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December 23, 2003

Gospel of Thomas

77. Jesus said, "I am the light that is over all things. I am all: from me all came forth, and to me all attained. Split a piece of wood; I am there. Lift up the stone, and you will find me there."

I keep a copy of the Gospel of Thomas on the shelf by my desk. It is a reminder of those works by the early Christians that were not taken up by later committees. A few scholars place the Gospel of Thomas alongside the synoptic gospels and the Gospel of John.

Elaine Pagels is part of that minority, which sees certain verses in John as refutations of Thomasine thought and a valuable illustration of how the early Christian communities lobbied for their version of Christ and his message. "I'm not saying [John] was responding to Thomas as written, because there may not have been a written text [yet]," she says. "But after you study them, it is inconceivable that the Gospel of John is not responding to some of these ideas." In her book Beyond Belief, Pagels adopts an argument proposed by Claremont Graduate University religion professor Gregory Riley. John's author, she says, was infuriated by Thomas' suggestion that Christians could gain salvation through esoteric knowledge and internal quest rather than straightforward belief in Jesus' divinity and atoning sacrifice. She claims that John "hammers home" that displeasure in a series of prickly interactions between Christ and—who else?—the Apostle Thomas.

To my mind, the phrase "esoteric knowledge and internal quest" misunderestimates this Gospel. This is like saying Christians believe they are saved by being ducked under water (though I suppose there are some who do) rather than understanding baptism to be a symbol or sacrement. The Gospel of Thomas is a clearly gnostic, and in this limited sense, esoteric text but the "quest" is not a new age, Jungian contemplation. It propounds revelation and salvation fully consistent with the Word revealed in other scripture. This gospel teaches through parables and is closer to the Sermon on the Mount than anything else in the canonical Bible.

107. Jesus said, "The (Father's) kingdom is like a shepherd who had a hundred sheep. One of them, the largest, went astray. He left the ninety-nine and looked for the one until he found it. After he had toiled, he said to the sheep, 'I love you more than the ninety-nine.'"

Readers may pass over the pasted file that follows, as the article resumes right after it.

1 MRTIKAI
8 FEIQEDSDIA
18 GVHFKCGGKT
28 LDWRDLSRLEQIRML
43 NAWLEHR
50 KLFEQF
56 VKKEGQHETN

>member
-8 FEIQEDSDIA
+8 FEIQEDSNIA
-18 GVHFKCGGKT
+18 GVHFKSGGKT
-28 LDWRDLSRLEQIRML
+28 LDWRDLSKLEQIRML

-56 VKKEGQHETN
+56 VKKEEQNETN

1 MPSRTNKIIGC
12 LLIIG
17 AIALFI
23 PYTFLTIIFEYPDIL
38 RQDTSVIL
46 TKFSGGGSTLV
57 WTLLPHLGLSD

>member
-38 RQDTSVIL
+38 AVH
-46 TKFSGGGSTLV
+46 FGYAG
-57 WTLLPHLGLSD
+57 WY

Posted by Ghost of a flea at December 23, 2003 10:03 AM

Comments

This agnostic wonders: why would it matter (to Christians) that "a few scholars place the Gospel of Thomas alongside the synoptic gospels and the Gospel of John"? It isn't possible for a purely academic investigation to determine which, if any, putative gospels are "inspired" and which aren't.

If decisions reached by the "committees" aren't definitive, then how can one treat any of the texts (disputed or canonical) as more than interesting histories? (Btw, the NT canon was established long before the Council of Nicea.)

You write that Thomas "is closer to the Sermon on the Mount than anything else in the canonical Bible," but you choose an iffy passage to illustrate the point. Do the canonical gospels describe God as loving the lost "more" than the rest of the flock? Because I was scrolling *up* GoaF, I read this quote before the rest of the post, so I didn't know its origin. My initial reaction was, "that doesn't sound like the New Testament. That sounds like it was written by someone who read the New Testament and misunderstood it in a small, but telling way."

(If you're wondering why this subject interests an agnostic, it's because I'm an ex-Catholic who thinks Christianity *might* be true, and that if it is true, then Catholicism has the strongest claim to *the* "truth".)

Posted by: Michael at December 26, 2003 08:09 PM